Next, Kendricks comes back out to join Ruffin on the stick to sing some Tempts hits. This is when things get good EXCEPT for the fact that Kendricks' falsetto messes things up at points. The "My Girl" medley is the highlight of the evening, easily, but be careful when Kendricks tries to hit a high note, it'll make you cringe. One thing I noticed is that during "Ain't Too Proud to Beg", Kendricks sings part of the ending chorus in his native tenor and he sounds spectacular...makes me wonder why he didn't stay with that, because even Ruffin was singing better falsetto than Kendricks which shouldn't happen. They startetd out the duet with "Just My Imagination" with Ruffin singing the Paul Williams part in the middle very well (but be prepared to cringe when Kendricks tries to hit certain notes and gargles), then close it with "The Way You Do The Things You Do" which I felt was very misplaced. It felt like an afterthought. Finally, and most notably, is "(I Know) I'm Losing You" - or a remix thereof. It's actually not that bad, but I much prefer the original. What makes that song good here is the dancing by the backup singers and Kendricks.

To close out the evening, all of the artists (minus Womack who wasn't officially on the card) come back out to sing "Dancin in the Street", led by Martha Reeves. Yes, I said led by the person whose voice sounds the absolute worst on the whole roster. In my opinion, this song was a disaster: First, Reeves sounds terrible here. Second, it was clearly impromptu and unplanned (read: unrehearsed), as the other singers have difficulty following along. Additionally, you can hear Ruffin attempt to blow out at parts, but his mic is turned down much lower than Reeves, so his attempts are in vain - too bad, since he sounds much better singing the song. A funny moment will come later in the song when the camera pans directly on David who stops singing mid-word and just puts the mic back; it's clear that he's frustrated at not being able to lead the song as he should.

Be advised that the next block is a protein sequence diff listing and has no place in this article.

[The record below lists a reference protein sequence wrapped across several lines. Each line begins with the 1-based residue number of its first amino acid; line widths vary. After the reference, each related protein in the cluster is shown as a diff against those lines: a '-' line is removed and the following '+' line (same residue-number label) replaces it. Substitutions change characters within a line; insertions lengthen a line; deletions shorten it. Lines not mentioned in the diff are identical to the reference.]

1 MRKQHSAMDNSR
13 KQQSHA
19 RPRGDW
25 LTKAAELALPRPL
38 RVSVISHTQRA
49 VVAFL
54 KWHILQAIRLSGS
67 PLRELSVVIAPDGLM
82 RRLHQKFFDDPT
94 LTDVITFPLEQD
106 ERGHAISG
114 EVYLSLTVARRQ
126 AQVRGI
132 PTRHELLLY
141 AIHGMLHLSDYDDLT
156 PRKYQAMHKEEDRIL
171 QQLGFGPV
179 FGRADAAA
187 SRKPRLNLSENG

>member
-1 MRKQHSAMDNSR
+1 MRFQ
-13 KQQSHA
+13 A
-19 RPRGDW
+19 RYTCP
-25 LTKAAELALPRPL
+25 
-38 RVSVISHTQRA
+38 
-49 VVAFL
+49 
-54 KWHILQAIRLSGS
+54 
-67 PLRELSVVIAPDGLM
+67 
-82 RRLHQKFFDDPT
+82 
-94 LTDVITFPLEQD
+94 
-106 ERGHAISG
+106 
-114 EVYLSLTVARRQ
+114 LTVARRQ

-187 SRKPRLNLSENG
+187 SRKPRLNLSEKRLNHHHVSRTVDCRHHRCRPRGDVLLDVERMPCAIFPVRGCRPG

So, now that you know how the performances pan out, what do you need to know about this DVD if you....

The picture quality is degraded. The lighting on this DVD is significantly worse than the older version. No real explanation for this. All I can tell you is that it's difficult to make out certain scenes that are crystal clear on the older version. The audio is comparable but seems a little lower - which is disappointing considering this was advertised as 5.1. (a necessity for a musical performance DVD) There are a couple of extras on this that weren't on the original, but not enough to be worth buying this if you already have it, trust me - some pics and stuff.

If you don't have this DVD, you should. If you already have it, keep the older version."
David and Eddie shine!
The Fancy One | Westchester County, NY | 02/16/2009
(5 out of 5 stars)